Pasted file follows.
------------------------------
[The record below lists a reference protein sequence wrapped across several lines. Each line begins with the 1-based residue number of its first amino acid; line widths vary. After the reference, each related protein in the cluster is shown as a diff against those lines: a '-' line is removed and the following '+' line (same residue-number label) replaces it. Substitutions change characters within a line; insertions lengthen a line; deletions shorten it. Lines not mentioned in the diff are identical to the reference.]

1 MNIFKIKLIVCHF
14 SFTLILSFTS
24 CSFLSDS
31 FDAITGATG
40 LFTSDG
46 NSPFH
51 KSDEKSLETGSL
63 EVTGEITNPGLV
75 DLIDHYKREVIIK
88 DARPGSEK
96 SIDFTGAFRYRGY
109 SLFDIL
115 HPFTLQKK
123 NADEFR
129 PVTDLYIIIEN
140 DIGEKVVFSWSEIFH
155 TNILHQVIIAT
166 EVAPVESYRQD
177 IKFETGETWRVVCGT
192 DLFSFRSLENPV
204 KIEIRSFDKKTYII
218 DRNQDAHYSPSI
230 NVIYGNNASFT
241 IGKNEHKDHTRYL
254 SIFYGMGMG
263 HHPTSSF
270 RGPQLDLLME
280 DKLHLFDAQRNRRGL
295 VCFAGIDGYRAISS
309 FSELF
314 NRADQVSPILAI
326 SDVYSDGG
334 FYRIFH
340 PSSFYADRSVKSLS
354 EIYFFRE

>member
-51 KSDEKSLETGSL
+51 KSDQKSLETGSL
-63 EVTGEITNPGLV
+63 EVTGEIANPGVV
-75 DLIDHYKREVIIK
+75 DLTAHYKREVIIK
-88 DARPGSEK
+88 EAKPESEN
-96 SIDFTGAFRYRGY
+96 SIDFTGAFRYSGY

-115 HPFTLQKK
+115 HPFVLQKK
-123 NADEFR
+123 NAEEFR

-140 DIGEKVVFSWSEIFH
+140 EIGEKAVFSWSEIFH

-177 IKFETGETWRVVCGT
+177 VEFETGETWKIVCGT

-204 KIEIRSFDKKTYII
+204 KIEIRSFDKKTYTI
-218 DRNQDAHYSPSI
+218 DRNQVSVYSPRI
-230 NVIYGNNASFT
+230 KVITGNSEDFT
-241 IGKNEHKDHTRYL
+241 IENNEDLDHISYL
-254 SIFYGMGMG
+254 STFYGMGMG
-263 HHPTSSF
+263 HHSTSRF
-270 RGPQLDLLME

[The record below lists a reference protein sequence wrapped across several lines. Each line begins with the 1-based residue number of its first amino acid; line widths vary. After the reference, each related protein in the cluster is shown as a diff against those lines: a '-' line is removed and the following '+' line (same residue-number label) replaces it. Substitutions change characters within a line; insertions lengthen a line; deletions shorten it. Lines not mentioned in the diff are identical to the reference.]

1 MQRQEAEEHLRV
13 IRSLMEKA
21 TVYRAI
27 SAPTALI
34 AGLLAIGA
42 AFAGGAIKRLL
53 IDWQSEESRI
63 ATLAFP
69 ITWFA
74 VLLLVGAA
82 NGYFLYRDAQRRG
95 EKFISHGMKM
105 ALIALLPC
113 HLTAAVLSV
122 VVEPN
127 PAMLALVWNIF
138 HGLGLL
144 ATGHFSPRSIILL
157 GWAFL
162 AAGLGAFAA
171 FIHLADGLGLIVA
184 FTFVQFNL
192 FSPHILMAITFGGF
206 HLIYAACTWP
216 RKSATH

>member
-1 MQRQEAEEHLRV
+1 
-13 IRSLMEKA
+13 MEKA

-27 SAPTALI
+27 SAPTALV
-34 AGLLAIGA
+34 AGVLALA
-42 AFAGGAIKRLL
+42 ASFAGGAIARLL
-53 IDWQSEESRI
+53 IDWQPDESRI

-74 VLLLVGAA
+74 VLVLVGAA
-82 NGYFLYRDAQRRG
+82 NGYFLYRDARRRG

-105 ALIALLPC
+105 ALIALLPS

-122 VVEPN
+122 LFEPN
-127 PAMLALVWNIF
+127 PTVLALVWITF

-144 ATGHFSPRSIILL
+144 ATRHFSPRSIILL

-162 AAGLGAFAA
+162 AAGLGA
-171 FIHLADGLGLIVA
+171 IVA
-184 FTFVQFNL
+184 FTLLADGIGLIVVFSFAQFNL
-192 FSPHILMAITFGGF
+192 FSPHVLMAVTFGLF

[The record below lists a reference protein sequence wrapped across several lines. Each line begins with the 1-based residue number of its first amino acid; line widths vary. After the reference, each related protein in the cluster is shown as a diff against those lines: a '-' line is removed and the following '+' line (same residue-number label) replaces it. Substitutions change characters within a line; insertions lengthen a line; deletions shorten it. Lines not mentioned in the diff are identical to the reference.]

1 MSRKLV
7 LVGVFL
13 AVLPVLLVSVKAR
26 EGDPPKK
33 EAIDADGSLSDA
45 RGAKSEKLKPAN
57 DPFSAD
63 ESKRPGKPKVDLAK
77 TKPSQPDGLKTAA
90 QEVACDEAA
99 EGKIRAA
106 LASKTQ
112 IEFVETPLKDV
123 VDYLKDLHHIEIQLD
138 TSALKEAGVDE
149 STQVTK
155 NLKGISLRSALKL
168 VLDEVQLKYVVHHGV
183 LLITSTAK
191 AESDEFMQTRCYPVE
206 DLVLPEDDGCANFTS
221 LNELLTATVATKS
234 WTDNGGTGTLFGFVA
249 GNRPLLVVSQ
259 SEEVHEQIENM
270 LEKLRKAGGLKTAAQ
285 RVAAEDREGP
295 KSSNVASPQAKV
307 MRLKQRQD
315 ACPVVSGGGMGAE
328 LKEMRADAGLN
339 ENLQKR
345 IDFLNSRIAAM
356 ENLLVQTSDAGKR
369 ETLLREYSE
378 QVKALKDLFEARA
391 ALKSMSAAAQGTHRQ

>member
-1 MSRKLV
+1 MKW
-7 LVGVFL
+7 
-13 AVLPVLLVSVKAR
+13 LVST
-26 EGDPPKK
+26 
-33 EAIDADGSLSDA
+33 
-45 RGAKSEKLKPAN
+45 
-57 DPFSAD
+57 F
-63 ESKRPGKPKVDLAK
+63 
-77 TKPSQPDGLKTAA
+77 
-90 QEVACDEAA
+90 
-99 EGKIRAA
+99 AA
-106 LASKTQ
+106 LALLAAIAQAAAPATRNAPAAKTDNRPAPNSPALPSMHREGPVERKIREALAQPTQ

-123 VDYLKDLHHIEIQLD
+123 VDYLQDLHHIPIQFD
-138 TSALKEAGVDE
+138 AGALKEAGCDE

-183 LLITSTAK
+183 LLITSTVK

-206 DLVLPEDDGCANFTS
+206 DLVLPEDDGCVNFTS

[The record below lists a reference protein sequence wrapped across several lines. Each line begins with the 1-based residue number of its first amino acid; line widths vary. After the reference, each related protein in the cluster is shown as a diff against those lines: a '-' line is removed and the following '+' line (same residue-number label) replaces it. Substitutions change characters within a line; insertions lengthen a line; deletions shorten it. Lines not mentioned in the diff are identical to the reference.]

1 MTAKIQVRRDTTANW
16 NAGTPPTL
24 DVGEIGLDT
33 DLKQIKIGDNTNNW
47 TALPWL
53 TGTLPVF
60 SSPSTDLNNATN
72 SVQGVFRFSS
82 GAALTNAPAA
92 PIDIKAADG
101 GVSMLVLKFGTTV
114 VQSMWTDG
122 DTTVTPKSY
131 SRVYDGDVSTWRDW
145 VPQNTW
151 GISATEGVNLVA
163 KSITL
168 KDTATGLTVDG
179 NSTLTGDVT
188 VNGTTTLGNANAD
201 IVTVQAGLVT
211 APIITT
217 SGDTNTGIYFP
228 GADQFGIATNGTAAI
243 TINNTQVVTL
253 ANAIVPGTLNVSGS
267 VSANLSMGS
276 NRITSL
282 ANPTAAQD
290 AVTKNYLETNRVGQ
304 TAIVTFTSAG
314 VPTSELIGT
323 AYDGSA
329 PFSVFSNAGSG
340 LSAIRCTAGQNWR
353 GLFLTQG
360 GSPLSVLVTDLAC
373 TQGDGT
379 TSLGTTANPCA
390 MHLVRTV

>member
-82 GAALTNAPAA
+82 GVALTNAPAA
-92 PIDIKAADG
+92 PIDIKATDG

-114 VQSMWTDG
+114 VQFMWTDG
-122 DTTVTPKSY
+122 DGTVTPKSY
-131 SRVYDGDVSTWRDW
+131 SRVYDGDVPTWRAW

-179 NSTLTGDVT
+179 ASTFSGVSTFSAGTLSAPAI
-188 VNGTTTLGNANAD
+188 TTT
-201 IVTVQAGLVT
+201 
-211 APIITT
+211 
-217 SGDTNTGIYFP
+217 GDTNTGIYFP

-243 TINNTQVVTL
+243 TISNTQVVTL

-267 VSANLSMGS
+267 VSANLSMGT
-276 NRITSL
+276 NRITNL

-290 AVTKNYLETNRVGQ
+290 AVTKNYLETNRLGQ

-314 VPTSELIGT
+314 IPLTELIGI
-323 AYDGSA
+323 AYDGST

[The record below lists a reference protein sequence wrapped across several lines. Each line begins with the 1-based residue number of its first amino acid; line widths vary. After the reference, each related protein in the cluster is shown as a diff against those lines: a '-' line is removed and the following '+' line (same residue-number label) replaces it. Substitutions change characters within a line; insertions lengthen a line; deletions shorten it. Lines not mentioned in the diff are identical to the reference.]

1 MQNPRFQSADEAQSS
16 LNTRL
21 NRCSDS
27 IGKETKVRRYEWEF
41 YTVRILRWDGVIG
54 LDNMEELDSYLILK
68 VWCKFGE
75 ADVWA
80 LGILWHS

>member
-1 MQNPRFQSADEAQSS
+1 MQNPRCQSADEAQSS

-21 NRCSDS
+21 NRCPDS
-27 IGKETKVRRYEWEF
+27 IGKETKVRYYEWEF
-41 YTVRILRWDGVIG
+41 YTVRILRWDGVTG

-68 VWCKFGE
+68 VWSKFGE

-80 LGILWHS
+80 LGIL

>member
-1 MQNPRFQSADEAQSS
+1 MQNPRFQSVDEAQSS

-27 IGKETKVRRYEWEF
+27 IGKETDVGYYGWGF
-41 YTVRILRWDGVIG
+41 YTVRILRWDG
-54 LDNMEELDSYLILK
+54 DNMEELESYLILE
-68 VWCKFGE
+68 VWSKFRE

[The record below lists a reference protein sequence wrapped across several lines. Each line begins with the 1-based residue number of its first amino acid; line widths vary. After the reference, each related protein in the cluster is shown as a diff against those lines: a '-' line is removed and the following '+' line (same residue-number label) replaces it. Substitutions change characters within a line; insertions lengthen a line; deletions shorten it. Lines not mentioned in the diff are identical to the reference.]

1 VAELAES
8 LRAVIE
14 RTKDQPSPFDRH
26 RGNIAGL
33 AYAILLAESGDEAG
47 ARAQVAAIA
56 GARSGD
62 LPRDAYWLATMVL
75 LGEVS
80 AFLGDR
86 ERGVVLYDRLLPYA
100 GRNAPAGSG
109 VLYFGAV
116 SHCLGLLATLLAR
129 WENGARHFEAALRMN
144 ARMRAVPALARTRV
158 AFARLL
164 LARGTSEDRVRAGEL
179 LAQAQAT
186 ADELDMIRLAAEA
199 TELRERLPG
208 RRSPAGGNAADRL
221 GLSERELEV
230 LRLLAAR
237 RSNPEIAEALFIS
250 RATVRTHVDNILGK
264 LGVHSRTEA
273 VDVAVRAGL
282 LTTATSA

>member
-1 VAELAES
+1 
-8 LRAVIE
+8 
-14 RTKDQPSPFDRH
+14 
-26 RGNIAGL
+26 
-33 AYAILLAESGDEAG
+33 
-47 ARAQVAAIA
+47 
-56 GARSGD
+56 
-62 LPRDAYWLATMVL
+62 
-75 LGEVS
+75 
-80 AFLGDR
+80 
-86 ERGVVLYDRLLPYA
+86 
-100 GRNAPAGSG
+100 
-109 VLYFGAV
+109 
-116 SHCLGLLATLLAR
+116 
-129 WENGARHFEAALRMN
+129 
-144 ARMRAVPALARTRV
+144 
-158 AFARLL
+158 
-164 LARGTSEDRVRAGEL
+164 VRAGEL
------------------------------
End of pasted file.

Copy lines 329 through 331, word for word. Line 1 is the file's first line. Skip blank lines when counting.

208 RRSPAGGNAADRL
221 GLSERELEV
230 LRLLAAR